- Elevation: About 1600 meters above sea level
- Unique Features: Consists of two adjacent caves, located about 300 meters above the plain.
Address: Kermanshah, Iran
View Do-Ashkaft Cave on Google Maps
Anahita Temple of Kangavar
A monumental historical site, the Anahita Temple dates back to the Parthian and Sassanian eras. Perched on a rock overlooking the Kangavar Plain, it was dedicated to Anahita, the goddess of water, abundance, beauty, and fertility.
- Location: On the route from Hamedan to Kermanshah
- Unique Features: One of the largest stone buildings in Iran
Address: Kangavar, Iran
View Anahita Temple on Google Maps
If tranquility is what you’re after, Sarab-e Niloufar, located 30 km northwest of Kermanshah, is the ideal spot for you. The small lake, teeming with blue water lilies, offers spectacular sights, especially in the warm seasons. Don’t forget to indulge in some boat riding or even fishing!
- Unique Features: A picturesque lake filled with blue water lilies, various amenities for tourists, and opportunities for boating and fishing.
Address: 30 km northwest of Kermanshah, Iran
View Sarab-e Niloufar on Google Maps
Quri Qaleh Cave
Positioned about 87 km from Kermanshah and 25 km from the city of Ravansar, the Quri Qaleh Cave is an awe-inspiring subterranean marvel. With a length of 12 km, it’s the largest water cave in the Middle East. The cave’s interior temperature remains constant, ranging between 7 to 11 degrees Celsius, throughout the year.
- Unique Features: Several beautiful chambers and is listed as one of the seven natural wonders of the world.
Address: Near Ravansar, Iran
View Quri Qaleh Cave on Google Maps
Tekyeh Moaven Al-Molk
In the heart of the ancient city of Kermanshah, you’ll find Tekyeh Moaven Al-Molk, a historical edifice dating back to the Qajar era. Located in the old Abshouran neighborhood on Haddad Adel Street, the unique selling point of this gem is its unparalleled tilework. The intricate and semi-relief tiles, adorned with beautiful patterns and all-natural colors, are considered peerless worldwide.
The complex comprises three main parts: Hosseiniyeh, Abbasiyeh, and Zeinabiyeh, each with its own entrance. Notably, the Abbasiyeh section hosts the Ethnographic Museum of Kermanshah. This museum was established in May 1990 and covers an area of 200 square meters, featuring 29 showcases filled with ancient artifacts, handicrafts, and clothing that reflect the cultural and social themes of the region. Also, the Abbasiyeh section houses a separate museum for clothing and jewelry.
- Address: Kermanshah, Iran
- View Tekyeh Moaven Al-Molk on Google Maps
Kermanshah’s Traditional Bazaar
The covered Traditional Bazaar of Kermanshah is one of the city’s shopping hubs and among Iran’s largest roofed bazaars. This sprawling marketplace is now divided into four sections due to the crossing of main city roads, offering a myriad of stalls and shops that are a major tourist attraction. Here, you can purchase local clothing, souvenirs, and Kermanshah’s special handicrafts.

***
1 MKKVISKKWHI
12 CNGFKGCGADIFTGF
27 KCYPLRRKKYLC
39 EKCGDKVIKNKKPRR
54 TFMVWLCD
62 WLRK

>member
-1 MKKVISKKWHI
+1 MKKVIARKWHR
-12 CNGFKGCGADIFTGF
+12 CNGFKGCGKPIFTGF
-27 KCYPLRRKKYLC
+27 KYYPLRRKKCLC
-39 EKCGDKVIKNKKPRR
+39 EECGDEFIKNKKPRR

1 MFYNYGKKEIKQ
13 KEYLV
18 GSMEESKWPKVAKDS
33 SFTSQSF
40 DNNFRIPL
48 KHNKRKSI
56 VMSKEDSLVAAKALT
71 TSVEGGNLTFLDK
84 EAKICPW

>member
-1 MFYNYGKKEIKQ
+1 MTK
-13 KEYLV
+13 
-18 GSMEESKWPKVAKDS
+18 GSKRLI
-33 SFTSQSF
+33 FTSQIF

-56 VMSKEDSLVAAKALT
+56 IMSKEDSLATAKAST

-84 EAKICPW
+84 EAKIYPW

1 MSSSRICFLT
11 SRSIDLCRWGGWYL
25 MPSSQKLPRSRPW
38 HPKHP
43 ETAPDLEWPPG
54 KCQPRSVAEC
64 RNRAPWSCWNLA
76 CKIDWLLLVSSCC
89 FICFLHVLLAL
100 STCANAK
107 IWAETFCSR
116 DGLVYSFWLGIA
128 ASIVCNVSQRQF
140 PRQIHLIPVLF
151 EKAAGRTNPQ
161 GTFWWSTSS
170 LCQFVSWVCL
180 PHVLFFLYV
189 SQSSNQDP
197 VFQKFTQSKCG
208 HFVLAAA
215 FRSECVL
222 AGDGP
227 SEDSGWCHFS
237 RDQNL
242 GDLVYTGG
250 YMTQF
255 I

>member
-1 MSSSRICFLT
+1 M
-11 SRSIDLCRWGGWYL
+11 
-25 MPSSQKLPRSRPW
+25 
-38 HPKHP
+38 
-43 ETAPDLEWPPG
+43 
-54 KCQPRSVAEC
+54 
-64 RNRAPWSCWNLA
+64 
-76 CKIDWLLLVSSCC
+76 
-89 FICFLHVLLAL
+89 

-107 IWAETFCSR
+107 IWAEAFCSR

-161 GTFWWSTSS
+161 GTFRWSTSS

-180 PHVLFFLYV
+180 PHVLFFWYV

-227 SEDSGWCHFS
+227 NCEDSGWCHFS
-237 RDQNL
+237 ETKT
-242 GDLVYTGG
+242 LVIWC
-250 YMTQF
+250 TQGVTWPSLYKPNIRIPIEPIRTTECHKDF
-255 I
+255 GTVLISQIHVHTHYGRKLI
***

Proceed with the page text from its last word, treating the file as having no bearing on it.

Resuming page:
- Address: Kermanshah, Iran
- View Traditional Bazaar of Kermanshah on Google Maps
Among the culinary treasures of Kermanshah are unique sweets like Bizhi, rice bread, sugar bread, date bread, and Kermanshahi oil cake (Kak).
These can be easily found at the Traditional Bazaar in the rice-bread bakeries section. Moreover, Kermanshah is famous for its animal-based oils that can be used to infuse an exceptional aroma and taste to your meals.
When it comes to handicrafts, Kermanshah boasts a wide variety. Prominent among these are carpets and rugs, kilims, colorful Giyehs, Jajims, Moje, jewelry, and leather artifacts. Depending on your taste, these handicrafts can serve as precious mementos or gifts for your loved ones.
Kermanshah’s Culinary Traditions
Kermanshah, a city steeped in history, is not just about ancient monuments and grand bazaars; it’s a food lover’s paradise as well. In this culturally rich city, traditional meals are an integral part of the local experience, and there are plenty of options to tantalize your taste buds.
If you’re eager to try some authentic Kermanshahi cuisine, make your way to Heidari Restaurant or Jamshid Restaurant located in Taq-Bostan. They serve the delectable Dandeh-Kebab, which is a local favorite. The skewered meat is seasoned to perfection and is a must-try when visiting Kermanshah.
Khoresht Khalal-e Badam
Another gem in Kermanshah’s culinary treasure chest is Khoresht Khalal-e Badam. This tantalizing stew consists of meat, almond slivers, and black barberries, all served over a bed of fluffy rice. One of the best places to try this dish is at Arg Restaurant in the Arg shopping complex located in Mosaddeq Square (the city center).
Your culinary adventure in Kermanshah would be incomplete without trying Ash-e Abbas-Ali. This traditional local soup is not just tasty but also extremely nutritious. Several small restaurants in the city center offer this comforting dish, making it easily accessible for tourists.
Plan Your Trip: For convenient travel arrangements including hotels, insurance, and more, check out OrientTrips.
• Address: Sahneh, Kermanshah, Iran
• View Sahneh Springs on Google Maps